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Princeton Review Gives College
High Ratings for Academics,
Financial Aid & Quality of Life

Posted: July 31, 2017

Kudos Include “Best Classroom Experience”
& “Most Religious Students”

 

Thomas Aquinas College provides one of the best undergraduate educations in the country, according to The Princeton Review. The education services company features the College in the 2018 edition of its annual guide, The Best 382 Colleges. Only about 15 percent of America’s 2,500 four-year colleges are profiled in the publication, The Princeton Review’s flagship college guide. Thomas Aquinas College is one of only three Catholic schools recommended by the Cardinal Newman Society to make The Princeton Review’s “Best Colleges” list. 

Among the ratings for Thomas Aquinas College are scores of 95 for academics, 94 for quality of life, and 99 for financial aid. In this scoring system, 99 is the best possible score. The Princeton Review also ranked the College as No. 6 on its list of just 10 schools nationwide named to its “Financial Aid Honor Roll.” 

“We chose Thomas Aquinas College for this book because it offers outstanding academics,” says Robert Franek, The Princeton Review’s editor-in-chief and author of The Best 382 Colleges. “Our selections are primarily based on our surveys of administrators at several hundred four-year colleges. We also visit dozens of colleges each year and give considerable weight to opinions of our staff and our 24-member National College Counselor Advisory Board, Most importantly, we look at valuable feedback we get from each school’s customers — our surveys of students attending them.”

“We are pleased that, once again, The Princeton Review has featured Thomas Aquinas College in its annual guide,” says the College’s president, Dr. Michael F. McLean. “Of particular note are the high scores we received for our academic and financial aid programs, and for our students’ ‘quality of life.’ Our goal has always been to provide the best education at the most affordable price, and The Princeton Review profile offers some strong evidence that we are succeeding.”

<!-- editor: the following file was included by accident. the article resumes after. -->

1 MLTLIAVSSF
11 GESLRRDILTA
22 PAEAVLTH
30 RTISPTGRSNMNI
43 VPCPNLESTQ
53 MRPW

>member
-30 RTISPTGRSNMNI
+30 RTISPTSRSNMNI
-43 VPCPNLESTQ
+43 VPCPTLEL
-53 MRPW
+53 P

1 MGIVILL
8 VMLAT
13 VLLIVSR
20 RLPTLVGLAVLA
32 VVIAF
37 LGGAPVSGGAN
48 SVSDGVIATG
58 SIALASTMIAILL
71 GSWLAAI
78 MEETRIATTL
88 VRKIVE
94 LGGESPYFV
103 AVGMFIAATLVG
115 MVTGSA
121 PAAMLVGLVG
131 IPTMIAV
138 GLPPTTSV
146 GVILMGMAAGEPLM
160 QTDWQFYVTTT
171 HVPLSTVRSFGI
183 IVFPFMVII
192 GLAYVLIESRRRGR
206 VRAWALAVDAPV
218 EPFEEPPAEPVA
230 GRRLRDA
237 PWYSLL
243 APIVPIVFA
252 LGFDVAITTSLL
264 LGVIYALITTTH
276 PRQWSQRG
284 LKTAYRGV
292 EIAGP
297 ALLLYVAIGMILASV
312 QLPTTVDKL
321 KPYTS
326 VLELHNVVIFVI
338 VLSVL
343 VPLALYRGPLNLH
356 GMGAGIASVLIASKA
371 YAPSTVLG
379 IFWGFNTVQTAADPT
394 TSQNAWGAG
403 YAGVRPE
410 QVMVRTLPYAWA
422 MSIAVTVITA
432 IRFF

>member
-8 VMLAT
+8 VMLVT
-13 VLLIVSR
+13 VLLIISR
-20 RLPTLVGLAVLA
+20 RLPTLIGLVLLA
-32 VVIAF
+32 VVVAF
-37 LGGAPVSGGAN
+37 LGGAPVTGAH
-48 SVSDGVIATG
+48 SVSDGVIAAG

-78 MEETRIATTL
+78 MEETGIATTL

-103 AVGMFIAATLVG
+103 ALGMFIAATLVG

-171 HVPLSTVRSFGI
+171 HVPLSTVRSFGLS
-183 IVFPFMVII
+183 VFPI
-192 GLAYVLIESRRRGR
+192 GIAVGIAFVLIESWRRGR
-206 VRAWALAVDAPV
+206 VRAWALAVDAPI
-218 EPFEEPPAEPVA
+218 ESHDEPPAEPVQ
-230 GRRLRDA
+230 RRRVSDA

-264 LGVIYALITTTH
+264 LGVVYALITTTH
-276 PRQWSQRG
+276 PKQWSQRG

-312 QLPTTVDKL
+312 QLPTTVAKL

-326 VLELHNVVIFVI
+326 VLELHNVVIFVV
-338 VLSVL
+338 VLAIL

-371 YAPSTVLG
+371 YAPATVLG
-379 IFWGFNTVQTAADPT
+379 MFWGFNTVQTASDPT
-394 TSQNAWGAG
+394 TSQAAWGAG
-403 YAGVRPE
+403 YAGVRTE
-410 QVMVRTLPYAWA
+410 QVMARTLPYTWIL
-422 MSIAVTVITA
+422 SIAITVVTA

In its profile of Thomas Aquinas College, The Princeton Review quotes extensively from students at the College who were surveyed for the book. Among their comments:

  • Thomas Aquinas College is a school that “takes learning seriously for its own sake, not just as preparation for a job.”
  • The College has “a strong Catholic identity” and “a rigorous curriculum” which teaches students to “read and think critically.”
  • The use of the Discussion Method in classrooms “better facilitates learning.”
  • The College offers a “holistic education” that is “demanding on every level,” in “an atmosphere of trust and faith that makes it easier to study, to live, and to grow.”
  • Members of the teaching faculty “have a passion for intellectual formation,” are “always ready to help their students,” and “lead you to truth without forcing it on you.”
  • “You get all different kinds of people here — but one thing they have in common is a desire to search for the truth.”

The guide also reports 62 ranking lists of “Top 20” colleges in various categories, based on The Princeton Review’s survey of 137,000 students nationwide. Topics range from students’ assessments of their professors to opinions about the quality of financial aid and campus food. Among the “Top 20” ranking lists on which Thomas Aquinas College appears are:

  • No. 1 for “Most Religious Students”
  • No. 6 for “Great Financial Aid”
  • No. 8 for “Best Classroom Experience”
  • No. 15 for “Lots of Race/Class Interaction”

Finally, in a “Survey Says” sidebar in the guide’s profile of the College, The Princeton Review lists some sentiments that were frequently expressed by the Thomas Aquinas College students surveyed for the book. The list includes:

  • Students are happy
  • Classroom facilities are great
  • Class discussions encouraged
  • Great financial aid
  • No one cheats
  • Students are friendly
  • Diverse student types interact on campus
  • Students are very religious
  • Students get along with local community
  • Dorms are like palaces
  • Easy to get around campus